Make-or-break vote for a new Minuteman High School

A rendering of the proposed new Minuteman High School.
Kaestle Boos Associates
A rendering of the proposed new Minuteman High School.

The fate of a new school for the Minuteman Regional Vocational Technical School district will be decided by voters in 16 communities on Tuesday.

Residents in Acton, Arlington, Belmont, Bolton, Boxborough, Carlisle, Concord, Dover, Lancaster, Lexington, Lincoln, Needham, Stow, Sudbury, Wayland, Weston will head to the polls between noon and 8 p.m. to vote on a plan to borrow funds for a new $145 million Minuteman High School.

The Massachusetts School Building Authority has committed $44 million toward the project as long as the towns vote by Nov. 30 to support the local share. Votes in all communities will be added together to determine the outcome.


Minuteman Superintendent Edward Bouquillon said the 40-year-old building in Lexington is in need of major repairs and reconfiguration to support Minuteman’s new programs, desire to create an academy structure, and ability to properly educate and train the Commonwealth’s future workforce.

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The new structure calls for better integration of technical and academic curriculum with advanced placement and college level courses and dual enrollment, he said.

“We need a school in this region like Minuteman that really supports the innovative economy of the region,’’ Bouquillon said. “We teach the heart and soul, which are the trades, but we also prepare students for careers in robotics, engineering, environmental technology. We have a very well-balanced curriculum that provides training for college and career.’’

But opponents say the cost of attending Minuteman is already too expensive and will only be more so once a new building is constructed.

Belmont resident Ralph Jones, who is the chairman of a group urging residents to vote against the project, said there are too many unanswered questions about the cost and size of the building.


“We have to face the fact that the Minuteman district is broken. It doesn’t work,’’ said Jones, who has served on the town’s School Committee, Finance Committee, and Board of Selectmen. “As far as we’re concerned, this is about debt — it’s not a not about vocational education.’’

According to figures provided by Minuteman, the new school will cost homeowners in the district anywhere from $25 a year for 30 years to $117. The average cost for Belmont homeowners is projected to be $33 a year, but Jones said the numbers are not set in stone.

Jones said the cost is based on a significant enrollment increase and an assumption that nonmember communities would pay some capital costs.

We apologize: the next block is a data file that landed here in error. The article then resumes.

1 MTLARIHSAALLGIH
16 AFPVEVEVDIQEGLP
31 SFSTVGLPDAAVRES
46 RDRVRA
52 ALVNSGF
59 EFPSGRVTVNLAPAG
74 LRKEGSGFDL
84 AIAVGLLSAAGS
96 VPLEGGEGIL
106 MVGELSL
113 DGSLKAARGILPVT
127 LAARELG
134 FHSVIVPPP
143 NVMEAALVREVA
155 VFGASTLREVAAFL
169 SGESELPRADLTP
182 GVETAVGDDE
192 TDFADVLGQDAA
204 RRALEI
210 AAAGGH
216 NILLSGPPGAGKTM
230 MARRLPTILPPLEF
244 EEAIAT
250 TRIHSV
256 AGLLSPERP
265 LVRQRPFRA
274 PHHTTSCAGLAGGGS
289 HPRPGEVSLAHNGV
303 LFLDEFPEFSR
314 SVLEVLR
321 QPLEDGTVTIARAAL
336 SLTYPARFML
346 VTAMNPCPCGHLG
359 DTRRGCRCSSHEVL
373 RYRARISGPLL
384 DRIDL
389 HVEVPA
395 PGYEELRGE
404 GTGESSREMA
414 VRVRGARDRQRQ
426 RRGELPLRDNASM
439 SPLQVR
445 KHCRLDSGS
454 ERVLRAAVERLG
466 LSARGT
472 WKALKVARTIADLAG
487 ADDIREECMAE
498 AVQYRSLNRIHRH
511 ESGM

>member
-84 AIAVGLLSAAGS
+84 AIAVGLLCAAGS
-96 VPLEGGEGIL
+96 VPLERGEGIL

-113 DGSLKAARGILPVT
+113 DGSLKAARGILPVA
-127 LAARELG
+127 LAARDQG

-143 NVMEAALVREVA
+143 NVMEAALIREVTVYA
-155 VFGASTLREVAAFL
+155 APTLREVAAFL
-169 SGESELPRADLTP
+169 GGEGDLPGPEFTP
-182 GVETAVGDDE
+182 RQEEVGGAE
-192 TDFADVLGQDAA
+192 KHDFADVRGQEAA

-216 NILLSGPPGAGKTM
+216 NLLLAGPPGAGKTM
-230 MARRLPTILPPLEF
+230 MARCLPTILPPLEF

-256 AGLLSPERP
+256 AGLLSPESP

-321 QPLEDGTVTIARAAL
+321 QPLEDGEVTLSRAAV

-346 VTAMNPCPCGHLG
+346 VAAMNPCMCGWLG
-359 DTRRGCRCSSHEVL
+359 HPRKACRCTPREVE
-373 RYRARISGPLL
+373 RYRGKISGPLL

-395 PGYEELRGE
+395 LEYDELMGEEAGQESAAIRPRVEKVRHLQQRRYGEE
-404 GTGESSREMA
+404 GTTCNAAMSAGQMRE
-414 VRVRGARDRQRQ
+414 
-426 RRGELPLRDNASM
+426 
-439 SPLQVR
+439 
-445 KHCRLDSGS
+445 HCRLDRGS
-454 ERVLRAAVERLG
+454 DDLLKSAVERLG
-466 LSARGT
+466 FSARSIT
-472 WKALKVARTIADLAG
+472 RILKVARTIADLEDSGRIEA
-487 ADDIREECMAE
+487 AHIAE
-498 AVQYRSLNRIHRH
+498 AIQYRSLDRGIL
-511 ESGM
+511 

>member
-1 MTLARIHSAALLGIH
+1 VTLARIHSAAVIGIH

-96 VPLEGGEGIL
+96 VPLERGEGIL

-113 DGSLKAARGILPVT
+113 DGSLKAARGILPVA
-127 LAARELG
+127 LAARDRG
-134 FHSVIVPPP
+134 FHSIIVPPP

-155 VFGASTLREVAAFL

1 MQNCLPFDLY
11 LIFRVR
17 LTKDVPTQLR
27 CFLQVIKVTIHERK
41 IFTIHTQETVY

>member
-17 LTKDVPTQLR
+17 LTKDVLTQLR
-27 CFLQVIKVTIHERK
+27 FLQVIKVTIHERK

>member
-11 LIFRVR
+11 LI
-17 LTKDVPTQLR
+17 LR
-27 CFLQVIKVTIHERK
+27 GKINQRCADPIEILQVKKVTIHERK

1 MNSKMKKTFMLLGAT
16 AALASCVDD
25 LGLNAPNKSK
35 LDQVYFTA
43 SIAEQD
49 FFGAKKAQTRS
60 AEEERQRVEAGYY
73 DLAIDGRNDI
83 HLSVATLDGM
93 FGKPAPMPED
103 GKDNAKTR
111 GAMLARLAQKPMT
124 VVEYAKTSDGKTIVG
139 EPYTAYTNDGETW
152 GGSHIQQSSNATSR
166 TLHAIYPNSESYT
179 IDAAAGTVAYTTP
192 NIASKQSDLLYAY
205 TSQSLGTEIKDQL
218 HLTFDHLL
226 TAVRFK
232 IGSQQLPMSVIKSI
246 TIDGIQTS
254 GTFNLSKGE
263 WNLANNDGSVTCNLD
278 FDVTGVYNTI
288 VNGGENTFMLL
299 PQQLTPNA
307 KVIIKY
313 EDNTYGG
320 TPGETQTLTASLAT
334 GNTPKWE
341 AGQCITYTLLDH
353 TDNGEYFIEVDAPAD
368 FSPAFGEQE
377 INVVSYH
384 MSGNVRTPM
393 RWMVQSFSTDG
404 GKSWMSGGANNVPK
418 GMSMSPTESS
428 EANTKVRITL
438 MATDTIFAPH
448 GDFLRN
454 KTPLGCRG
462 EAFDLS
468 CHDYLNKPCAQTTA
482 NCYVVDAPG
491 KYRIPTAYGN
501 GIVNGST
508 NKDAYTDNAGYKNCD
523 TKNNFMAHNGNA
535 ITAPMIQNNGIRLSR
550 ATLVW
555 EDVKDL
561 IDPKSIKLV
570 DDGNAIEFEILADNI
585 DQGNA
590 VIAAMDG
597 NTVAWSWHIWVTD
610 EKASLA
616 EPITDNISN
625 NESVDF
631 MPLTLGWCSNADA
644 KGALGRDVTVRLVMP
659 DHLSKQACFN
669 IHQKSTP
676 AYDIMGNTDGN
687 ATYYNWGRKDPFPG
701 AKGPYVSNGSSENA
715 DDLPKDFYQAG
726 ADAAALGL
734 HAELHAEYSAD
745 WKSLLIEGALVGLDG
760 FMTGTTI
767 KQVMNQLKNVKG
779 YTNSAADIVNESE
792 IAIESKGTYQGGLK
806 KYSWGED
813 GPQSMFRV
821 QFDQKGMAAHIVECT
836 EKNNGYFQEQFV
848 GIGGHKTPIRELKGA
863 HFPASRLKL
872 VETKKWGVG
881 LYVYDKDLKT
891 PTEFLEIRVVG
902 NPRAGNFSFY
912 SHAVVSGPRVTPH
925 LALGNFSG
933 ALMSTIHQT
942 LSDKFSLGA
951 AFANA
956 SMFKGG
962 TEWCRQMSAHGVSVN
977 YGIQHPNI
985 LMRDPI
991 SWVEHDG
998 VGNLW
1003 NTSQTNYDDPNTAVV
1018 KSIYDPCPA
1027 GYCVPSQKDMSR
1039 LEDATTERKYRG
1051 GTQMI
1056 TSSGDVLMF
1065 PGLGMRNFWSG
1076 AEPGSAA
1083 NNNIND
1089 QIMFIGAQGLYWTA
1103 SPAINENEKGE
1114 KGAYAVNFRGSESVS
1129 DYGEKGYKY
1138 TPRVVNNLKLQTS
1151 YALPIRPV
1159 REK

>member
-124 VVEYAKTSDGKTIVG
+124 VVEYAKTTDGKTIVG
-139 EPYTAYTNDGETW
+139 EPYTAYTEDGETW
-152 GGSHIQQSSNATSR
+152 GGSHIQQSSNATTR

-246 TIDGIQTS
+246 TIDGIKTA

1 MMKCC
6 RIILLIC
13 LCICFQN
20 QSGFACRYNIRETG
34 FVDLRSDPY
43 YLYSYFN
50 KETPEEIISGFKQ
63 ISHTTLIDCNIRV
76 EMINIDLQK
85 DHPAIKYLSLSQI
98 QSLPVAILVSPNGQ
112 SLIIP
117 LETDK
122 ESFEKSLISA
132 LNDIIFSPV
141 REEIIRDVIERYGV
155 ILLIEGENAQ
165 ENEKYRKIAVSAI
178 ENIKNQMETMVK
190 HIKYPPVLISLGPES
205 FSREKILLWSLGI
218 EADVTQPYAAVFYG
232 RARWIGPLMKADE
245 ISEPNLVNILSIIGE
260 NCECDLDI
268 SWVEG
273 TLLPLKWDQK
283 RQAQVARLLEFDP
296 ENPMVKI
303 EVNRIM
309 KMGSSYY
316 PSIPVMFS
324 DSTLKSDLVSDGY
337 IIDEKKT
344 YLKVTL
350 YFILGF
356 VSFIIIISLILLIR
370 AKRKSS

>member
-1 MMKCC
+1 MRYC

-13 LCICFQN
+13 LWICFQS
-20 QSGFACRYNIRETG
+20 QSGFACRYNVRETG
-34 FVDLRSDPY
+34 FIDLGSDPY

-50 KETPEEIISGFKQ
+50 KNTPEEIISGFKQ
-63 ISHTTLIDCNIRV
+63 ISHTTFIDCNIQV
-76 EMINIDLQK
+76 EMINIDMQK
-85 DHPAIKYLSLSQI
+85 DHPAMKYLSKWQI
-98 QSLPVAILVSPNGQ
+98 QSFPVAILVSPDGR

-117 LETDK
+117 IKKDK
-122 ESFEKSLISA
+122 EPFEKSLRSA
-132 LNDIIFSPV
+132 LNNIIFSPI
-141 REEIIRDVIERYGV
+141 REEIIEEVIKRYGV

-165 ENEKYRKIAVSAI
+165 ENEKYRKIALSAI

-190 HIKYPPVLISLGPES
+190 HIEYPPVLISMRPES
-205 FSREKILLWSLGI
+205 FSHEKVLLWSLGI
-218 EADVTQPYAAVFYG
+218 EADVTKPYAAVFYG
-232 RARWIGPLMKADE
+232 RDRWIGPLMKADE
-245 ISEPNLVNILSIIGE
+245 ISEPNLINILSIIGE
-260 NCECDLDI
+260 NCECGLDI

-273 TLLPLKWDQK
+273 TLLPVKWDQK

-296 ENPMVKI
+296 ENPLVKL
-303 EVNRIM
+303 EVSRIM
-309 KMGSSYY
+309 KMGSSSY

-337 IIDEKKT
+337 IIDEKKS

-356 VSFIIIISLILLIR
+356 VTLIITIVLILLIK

“If you vote ‘yes’ on this, you’re voting for a debt that could be huge, much larger than anything talked about,’’ Jones said. “We don’t know how high it could go and for a town like ours that has no commercial tax base, that’s a lot of money out of our budget.’’

Minuteman attempted to win support for the project at individual town meetings in the spring but Belmont turned it town.


Under Minuteman’s town meeting approval process, the project could only move forward if there was unanimous approval.

Minuteman’s next step was to call for the districtwide vote.

If a majority of voters support the new school, Bouquillon said construction would start next spring and students would likely be in the new building in the fall of 2020.

Boxborough, Carlisle, Lincoln, Sudbury, Wayland, and Weston voted earlier this year to withdraw from the Minuteman district as of July 1, 2017, but residents in those communities will still vote Tuesday.

If the funding is not approved Tuesday, the state grant will likely be rescinded, said Bouquillon.

And if the district loses state funding, Bouquillon said residents will still have to foot the bill for necessary renovations, which he said could cost up to $100 million.

“We’d be spending the same amount of money to repair this as we would to build a new one,’’ he said.

Even though the votes will be added together to determine the final outcome, any town that votes against the project will have an opportunity to withdraw from the district and not be forced to pay for the new building.

Any town in which the majority of voters rejects the borrowing can withdraw from the district by a two-thirds vote at a town meeting within 60 days of the districtwide vote.


Voters in the Minuteman Regional Vocational Technical School District will go to the polls Tuesday, Sept. 20, to decide whether to borrow funds to pay for a new $144 million high school. Polls will be open from noon to 8 p.m. Votes from each community will be added together. Boxborough, Carlisle, Lincoln, Sudbury, Wayland, and Weston have voted to withdraw from the district as of July 2017. While they are not responsible for funding the building project, they are still allowed to vote in the election.

Below are the number of registered voters in each community.

Acton 14,941

Arlington 31,246

Belmont 17,481

Bolton 3,716

Boxborough 3,595

Carlisle 3,903

Concord 13,053

Dover 4,172

Lancaster 4,972

Lexington 21,568

Lincoln 4,621

Needham 21,466

Stow 5,056

Sudbury 12,602

Wayland 9,928

Weston 8,213

SOURCE: Secretary of State’s office as of August 2016

This is the projected yearly tax impact for the average homeowner over 30 years.

Acton $40.34

Arlington $75.19

Belmont $33.25

Bolton $59.66

Concord $33.61

Dover $25.33

Lancaster $116.93

Lexington $36.84

Needham $17.50

Stow $62.24

SOURCE: Minuteman Regional Vocational Technical School District

Jennifer Fenn Lefferts can be reached at jflefferts@yahoo.com.